If you are a staff developer (or if you are your own staff developer) you may want to work with these transcripts in other ways. We find it helpful, for example, to remove the bold text from these conferences and to ask teachers to go through and divide the conferences into research, compliment, teach, and link. The discussion that can follow about what each component is and is not is often powerful. We also find it helpful to show teachers the research component of a conference only and to ask, "In this instance, what might you decide to teach, and how would you teach it?" Alternatively we could show teachers half of a conference and then say, "How would you end this conference?" We might ask, "What might you say to link the conference to the child's ongoing work?" If teachers try their own hand at writing portions of these conferences, they can then compare what they have written with our versions of these conferences.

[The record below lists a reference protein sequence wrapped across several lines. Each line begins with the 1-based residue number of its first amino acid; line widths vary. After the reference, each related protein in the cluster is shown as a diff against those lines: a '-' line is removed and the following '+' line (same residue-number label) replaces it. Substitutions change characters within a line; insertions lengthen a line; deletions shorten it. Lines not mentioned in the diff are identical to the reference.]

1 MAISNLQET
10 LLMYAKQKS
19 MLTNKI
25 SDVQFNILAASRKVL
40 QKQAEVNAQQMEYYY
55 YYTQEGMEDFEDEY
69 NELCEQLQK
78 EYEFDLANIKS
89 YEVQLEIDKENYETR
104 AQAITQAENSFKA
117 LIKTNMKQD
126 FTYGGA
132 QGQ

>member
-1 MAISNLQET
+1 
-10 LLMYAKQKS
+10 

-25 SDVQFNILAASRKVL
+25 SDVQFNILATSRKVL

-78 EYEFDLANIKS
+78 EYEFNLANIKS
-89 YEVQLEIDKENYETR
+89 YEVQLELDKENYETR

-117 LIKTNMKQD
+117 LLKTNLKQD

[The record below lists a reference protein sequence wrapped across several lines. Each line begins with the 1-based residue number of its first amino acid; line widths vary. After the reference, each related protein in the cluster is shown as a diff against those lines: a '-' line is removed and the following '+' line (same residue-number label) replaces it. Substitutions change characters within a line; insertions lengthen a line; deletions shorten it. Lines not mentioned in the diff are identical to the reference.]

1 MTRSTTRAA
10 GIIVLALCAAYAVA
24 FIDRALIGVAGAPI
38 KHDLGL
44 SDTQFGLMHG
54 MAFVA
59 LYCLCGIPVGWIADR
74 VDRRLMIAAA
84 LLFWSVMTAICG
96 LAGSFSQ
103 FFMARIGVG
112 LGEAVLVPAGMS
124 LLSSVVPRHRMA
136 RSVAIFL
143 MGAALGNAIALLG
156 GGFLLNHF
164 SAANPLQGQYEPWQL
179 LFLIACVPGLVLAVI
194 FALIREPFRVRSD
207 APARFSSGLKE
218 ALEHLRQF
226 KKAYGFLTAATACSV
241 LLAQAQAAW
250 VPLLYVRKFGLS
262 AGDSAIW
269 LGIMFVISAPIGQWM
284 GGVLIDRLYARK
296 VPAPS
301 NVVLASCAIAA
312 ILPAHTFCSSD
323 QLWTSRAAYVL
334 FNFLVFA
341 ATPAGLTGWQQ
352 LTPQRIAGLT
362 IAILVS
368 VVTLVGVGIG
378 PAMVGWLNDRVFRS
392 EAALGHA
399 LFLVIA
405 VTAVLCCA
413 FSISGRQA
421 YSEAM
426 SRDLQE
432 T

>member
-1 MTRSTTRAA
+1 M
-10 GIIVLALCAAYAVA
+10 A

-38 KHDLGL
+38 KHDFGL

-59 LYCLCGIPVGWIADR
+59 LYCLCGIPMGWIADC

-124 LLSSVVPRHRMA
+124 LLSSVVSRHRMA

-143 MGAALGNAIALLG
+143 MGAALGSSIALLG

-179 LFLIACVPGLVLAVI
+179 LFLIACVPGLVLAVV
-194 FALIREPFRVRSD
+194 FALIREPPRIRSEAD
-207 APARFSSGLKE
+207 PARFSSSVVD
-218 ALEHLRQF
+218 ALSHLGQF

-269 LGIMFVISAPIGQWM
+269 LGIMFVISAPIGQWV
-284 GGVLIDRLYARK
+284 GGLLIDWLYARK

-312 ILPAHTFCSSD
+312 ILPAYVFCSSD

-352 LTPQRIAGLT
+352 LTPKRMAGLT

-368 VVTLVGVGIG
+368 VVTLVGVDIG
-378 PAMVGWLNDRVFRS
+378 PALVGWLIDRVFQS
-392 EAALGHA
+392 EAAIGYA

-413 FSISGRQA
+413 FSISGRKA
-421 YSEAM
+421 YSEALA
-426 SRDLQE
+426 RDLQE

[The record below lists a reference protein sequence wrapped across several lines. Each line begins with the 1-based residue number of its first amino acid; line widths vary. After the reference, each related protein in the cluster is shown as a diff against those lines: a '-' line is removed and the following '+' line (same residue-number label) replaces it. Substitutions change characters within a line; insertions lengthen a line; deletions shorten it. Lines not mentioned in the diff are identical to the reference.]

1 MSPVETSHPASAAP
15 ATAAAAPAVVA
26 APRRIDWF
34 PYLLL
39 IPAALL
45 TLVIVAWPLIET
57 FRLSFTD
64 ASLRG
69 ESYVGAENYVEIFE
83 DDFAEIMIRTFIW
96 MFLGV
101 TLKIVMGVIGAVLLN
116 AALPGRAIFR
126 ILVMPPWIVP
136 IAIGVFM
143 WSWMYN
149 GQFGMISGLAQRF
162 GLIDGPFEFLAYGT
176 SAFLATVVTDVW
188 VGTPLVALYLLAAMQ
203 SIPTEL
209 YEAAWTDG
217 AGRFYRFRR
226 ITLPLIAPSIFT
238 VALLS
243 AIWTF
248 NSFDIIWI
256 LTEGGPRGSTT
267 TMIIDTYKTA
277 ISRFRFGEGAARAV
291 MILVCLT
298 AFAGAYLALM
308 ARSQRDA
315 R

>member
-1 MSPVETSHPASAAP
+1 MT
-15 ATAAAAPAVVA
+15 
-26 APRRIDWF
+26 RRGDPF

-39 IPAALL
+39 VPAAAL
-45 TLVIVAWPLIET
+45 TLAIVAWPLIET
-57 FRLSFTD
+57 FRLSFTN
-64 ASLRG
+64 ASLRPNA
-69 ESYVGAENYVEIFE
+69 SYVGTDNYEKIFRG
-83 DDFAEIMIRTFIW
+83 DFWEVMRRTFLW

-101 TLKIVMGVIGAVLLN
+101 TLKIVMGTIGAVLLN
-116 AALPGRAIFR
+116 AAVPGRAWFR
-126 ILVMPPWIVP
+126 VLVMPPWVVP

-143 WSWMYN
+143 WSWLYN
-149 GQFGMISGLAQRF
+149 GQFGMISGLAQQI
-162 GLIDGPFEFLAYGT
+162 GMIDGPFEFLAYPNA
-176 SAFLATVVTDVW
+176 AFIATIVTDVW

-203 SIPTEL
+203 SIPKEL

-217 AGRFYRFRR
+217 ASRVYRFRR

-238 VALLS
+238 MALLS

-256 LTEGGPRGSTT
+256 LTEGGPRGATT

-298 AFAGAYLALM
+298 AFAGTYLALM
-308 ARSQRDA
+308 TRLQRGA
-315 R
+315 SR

I hope that after you study these conference transcripts, you become inspired to write down and revise your own. If our teaching is always spoken, then it tends to float away, unexamined. The power of writing is that when we write, we take our fleeting words and thoughts, and we fasten them to the page. Then we have, on the page, our best-draft thinking, and we are able to say, "Does this match what all of us believe about good teaching?" and "How might we improve on this?" With transcripts, we are able to step back from our best practices and say, "So what have we learned about effective teaching?"
My colleagues and I have been talking and thinking about the teaching of writing for decades. The past two years, however, have given us the richest learning experiences in our lives. The secret has been that we've begun to put our best teaching onto the page and to regard what we write as a draft, ready for revision. By reviewing and rethinking what we have done, we are able to clarify and strengthen our best ideas. Amanda and ZoŰ and I-along with others from our community-have found that by writing our best practices down, we take the first step toward outgrowing ourselves. More than anything, I hope this book lures you into a similar process!